Obesity among adults in the U.S. continues to rise at an alarming rate, a new report finds.

“The State of Obesity: Better Policies for a Healthier America,” released in September by Trust for America’s Health, reveals that at least 35% of the population in 22 states is obese. Only a decade ago, no U.S. state had obesity rates that high.Man and woman smile as they do stretching exercises

Nearly 42% of the U.S. population is obese, the report says, an increase over two decades from 30.5%. Disadvantaged groups have the highest rates. In 2022, half of Black adults and 45.6% of Hispanic adults were obese. People in rural communities were more often obese than people in urban and suburban communities.

Among people ages 2-19, almost 20% were obese, representing a three-fold increase since the 1970s.

For the report, researchers examined data from the National Health and Nutrition Examination Survey and the Centers for Disease Control and Prevention. The report includes a special section showing U.S. obesity trends over the last two decades.

The report also offers a state-by-state analysis of obesity rates. In 2022, states with the highest obesity rates were West Virginia, Louisiana and Oklahoma, with about 40% of the adult population obese. The lowest obesity rates are in Colorado, Hawaii and the District of Columbia, the latter having the fewest with an obesity adult population of 24.3%.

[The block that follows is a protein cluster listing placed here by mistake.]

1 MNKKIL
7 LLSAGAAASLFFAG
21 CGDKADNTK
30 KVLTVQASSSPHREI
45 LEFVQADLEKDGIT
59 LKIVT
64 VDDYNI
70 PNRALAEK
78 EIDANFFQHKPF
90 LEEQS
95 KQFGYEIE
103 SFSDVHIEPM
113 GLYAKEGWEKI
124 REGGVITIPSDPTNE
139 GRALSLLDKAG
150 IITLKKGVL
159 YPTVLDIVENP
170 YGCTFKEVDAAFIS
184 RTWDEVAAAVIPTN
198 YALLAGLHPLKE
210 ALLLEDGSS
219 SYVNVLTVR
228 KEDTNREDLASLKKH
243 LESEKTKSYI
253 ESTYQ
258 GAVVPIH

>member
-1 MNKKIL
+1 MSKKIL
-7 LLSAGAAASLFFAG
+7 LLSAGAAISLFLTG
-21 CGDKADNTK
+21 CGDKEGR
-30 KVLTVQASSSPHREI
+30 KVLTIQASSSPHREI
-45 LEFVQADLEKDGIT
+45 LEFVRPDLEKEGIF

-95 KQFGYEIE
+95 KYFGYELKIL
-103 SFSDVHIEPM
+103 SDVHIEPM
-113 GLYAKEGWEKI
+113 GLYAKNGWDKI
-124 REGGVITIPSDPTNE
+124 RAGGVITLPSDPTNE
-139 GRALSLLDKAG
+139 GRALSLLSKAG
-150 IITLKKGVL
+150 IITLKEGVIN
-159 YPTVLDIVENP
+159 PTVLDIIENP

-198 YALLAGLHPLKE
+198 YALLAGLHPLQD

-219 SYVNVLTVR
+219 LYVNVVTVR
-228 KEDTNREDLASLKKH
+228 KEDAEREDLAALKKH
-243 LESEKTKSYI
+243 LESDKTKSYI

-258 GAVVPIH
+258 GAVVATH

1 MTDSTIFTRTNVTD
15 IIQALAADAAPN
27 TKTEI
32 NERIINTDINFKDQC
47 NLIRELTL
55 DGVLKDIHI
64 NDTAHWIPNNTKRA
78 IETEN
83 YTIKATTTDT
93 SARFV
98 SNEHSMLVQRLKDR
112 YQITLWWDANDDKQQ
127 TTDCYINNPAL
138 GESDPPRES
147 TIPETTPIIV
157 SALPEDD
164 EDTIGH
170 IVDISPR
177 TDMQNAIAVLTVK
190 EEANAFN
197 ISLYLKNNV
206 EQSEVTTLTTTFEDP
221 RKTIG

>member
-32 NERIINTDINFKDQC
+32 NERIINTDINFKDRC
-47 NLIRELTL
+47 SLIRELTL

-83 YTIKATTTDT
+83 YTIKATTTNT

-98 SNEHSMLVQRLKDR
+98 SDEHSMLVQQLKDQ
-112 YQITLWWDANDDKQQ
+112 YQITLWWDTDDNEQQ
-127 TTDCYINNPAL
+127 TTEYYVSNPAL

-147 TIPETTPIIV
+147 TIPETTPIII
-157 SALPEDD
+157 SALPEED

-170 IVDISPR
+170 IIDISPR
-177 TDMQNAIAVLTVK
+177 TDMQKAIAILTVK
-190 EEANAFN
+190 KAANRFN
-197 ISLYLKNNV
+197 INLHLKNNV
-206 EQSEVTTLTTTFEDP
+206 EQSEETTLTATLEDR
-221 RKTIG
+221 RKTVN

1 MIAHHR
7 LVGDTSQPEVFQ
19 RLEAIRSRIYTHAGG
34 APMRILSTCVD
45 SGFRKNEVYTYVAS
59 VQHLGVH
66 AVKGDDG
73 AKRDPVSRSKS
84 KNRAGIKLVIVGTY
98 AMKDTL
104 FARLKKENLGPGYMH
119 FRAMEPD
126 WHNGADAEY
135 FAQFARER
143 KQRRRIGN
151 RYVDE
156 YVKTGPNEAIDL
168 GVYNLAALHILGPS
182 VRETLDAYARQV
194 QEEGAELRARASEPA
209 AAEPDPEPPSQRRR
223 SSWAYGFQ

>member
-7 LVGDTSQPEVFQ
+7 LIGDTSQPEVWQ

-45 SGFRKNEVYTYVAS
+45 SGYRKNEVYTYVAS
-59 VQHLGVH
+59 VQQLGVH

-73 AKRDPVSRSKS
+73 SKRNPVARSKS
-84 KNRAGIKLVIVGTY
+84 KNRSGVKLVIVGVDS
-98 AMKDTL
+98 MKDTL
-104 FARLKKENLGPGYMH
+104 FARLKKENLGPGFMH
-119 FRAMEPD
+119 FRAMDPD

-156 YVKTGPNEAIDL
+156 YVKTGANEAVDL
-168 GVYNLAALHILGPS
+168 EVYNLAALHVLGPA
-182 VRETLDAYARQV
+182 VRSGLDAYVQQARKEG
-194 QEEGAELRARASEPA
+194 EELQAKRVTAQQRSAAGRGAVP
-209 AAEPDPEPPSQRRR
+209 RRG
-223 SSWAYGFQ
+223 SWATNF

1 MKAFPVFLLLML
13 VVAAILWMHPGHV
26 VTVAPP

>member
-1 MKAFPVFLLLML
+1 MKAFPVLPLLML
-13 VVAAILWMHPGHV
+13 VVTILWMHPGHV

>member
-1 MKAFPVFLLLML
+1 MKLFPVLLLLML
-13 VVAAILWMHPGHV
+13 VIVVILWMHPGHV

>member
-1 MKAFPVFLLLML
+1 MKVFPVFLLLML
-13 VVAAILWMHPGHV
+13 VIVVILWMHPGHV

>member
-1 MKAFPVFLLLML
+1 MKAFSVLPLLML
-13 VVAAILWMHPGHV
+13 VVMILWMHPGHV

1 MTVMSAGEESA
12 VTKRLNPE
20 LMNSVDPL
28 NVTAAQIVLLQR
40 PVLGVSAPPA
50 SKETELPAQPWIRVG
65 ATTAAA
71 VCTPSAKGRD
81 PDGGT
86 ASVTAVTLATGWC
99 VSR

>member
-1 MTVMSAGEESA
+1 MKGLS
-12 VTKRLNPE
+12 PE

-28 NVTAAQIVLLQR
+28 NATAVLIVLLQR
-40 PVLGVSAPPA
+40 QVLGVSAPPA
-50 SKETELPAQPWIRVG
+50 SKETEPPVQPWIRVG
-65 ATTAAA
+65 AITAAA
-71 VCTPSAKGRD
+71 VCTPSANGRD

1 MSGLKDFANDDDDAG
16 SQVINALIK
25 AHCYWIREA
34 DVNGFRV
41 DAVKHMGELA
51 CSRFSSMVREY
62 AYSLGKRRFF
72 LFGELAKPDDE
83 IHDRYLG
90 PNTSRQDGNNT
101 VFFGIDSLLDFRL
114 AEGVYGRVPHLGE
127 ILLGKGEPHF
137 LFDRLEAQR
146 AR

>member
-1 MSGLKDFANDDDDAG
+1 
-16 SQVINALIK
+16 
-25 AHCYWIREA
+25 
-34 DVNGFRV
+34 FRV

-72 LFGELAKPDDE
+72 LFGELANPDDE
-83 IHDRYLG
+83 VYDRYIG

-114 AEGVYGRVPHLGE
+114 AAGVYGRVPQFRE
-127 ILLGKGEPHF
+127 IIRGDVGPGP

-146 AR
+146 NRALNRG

Inaccessibility to healthier food options and opportunities for physical activity are exacerbating this crisis, said Nadine Gracia, M.D., MSCE, president and CEO of Trust for America’s Health, in a news release.

“In order to stem the decades-long trend of increasing obesity rates, we have to acknowledge that the obesity crisis is rooted in economic, health and environmental inequities,” Gracia said. “Ensuring all people and communities have equitable opportunity and access to healthy food and physical activity is fundamental to addressing this crisis.”

Researchers site issues such as structural racism, food insecurity and poverty as barriers, particularly for adults of color living in rural areas.

Researchers recommend reducing food insecurity and making nutritious food more accessible. This includes expanding eligibility for meal programs, as well as supporting federal food assistance such as through the Supplemental Nutrition Assistance Program.

In addition, efforts are needed to change marketing and pricing practices regarding unhealthy food and drinks. This might include raising taxes on unhealthy products and regulating the marketing, especially in disadvantaged communities. Stressing physical activity, expanding access to health insurance, and improving the availability of various social and obesity-related services are other recommendations.

Obesity is a society-wide, population-level issue associated with multiple chronic health conditions, such as high blood pressure, heart disease, depression, liver disease, stroke, type 2 diabetes and cancer.

To learn more, read the full report.

Photo by Laflor, courtesy iStockphoto